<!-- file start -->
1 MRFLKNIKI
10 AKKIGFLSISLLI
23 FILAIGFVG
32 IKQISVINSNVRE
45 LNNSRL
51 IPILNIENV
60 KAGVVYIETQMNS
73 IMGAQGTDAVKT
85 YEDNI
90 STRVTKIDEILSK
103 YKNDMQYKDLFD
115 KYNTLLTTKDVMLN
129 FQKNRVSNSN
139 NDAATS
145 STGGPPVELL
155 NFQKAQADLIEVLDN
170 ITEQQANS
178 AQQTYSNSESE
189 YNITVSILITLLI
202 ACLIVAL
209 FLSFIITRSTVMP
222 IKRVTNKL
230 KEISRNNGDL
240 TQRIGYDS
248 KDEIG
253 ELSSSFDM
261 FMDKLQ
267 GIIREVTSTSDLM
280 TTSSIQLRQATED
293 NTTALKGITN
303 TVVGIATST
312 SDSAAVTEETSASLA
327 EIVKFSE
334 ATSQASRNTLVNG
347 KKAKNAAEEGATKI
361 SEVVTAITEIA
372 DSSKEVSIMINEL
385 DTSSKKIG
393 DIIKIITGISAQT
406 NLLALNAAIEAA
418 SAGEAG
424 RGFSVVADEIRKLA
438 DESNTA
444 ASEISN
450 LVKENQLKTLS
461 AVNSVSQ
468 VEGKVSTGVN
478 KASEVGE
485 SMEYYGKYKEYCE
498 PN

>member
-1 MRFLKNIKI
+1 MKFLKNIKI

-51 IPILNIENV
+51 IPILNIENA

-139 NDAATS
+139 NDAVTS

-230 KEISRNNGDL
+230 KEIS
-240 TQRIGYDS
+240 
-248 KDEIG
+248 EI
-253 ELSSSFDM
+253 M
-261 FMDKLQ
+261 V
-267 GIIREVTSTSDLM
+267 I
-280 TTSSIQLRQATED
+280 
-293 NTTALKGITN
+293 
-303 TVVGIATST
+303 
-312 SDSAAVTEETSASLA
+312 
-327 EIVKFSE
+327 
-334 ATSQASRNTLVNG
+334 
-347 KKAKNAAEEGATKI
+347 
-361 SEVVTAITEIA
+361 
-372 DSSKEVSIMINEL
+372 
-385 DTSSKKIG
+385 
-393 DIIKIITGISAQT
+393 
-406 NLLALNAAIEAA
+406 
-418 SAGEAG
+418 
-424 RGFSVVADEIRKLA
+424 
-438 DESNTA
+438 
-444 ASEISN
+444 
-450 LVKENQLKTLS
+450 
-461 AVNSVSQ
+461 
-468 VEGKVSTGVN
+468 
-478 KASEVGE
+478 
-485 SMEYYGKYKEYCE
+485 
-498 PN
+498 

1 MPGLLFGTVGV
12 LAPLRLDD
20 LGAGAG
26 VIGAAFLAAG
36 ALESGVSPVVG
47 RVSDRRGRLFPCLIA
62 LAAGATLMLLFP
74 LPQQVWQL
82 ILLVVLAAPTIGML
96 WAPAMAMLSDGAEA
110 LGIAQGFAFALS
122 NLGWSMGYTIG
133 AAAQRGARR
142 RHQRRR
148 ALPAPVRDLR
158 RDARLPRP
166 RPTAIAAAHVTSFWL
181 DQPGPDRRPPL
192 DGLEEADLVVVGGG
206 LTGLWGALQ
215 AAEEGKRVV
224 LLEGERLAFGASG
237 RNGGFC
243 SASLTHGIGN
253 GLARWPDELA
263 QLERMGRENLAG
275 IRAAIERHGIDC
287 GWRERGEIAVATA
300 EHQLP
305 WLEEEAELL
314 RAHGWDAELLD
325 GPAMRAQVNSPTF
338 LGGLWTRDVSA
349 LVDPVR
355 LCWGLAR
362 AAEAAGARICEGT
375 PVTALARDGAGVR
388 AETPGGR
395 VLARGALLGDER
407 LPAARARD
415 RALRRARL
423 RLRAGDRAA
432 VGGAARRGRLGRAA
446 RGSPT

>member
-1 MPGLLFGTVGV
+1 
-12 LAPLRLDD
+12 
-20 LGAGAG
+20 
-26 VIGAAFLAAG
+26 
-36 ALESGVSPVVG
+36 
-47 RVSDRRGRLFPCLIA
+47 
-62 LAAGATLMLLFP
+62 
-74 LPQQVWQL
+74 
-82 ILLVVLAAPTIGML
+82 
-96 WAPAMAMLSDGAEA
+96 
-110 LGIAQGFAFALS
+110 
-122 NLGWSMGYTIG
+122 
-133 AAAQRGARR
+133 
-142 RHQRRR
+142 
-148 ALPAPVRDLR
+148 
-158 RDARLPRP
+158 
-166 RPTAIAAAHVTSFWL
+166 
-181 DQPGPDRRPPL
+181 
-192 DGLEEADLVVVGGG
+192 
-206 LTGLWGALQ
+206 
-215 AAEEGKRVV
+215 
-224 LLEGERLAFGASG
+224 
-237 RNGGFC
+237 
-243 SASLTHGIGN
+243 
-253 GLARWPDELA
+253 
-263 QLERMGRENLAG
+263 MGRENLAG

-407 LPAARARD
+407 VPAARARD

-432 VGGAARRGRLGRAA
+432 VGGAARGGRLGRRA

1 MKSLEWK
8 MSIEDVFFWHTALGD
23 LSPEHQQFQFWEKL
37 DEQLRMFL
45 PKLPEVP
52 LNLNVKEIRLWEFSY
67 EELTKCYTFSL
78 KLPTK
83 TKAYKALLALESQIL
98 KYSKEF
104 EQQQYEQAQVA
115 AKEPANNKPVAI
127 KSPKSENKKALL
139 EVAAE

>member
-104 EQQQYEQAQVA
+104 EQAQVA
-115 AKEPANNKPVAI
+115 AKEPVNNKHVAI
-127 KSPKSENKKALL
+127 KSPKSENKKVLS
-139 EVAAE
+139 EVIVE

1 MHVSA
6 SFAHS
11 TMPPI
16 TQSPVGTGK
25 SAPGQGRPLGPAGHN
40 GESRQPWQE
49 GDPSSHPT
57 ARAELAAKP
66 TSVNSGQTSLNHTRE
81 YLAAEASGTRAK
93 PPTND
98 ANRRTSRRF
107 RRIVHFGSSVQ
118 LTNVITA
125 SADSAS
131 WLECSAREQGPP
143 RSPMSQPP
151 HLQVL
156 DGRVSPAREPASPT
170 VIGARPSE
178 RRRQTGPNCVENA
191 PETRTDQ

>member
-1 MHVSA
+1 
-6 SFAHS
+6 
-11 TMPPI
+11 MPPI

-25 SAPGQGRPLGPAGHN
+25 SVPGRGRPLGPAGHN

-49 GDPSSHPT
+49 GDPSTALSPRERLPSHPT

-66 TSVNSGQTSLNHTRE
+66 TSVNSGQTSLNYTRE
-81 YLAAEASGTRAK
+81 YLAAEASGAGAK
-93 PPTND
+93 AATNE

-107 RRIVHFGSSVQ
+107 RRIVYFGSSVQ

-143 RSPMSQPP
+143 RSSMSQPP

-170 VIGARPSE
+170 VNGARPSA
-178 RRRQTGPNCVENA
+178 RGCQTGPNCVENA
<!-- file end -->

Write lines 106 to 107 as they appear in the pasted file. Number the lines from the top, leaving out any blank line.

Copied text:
-468 VEGKVSTGVN
+468 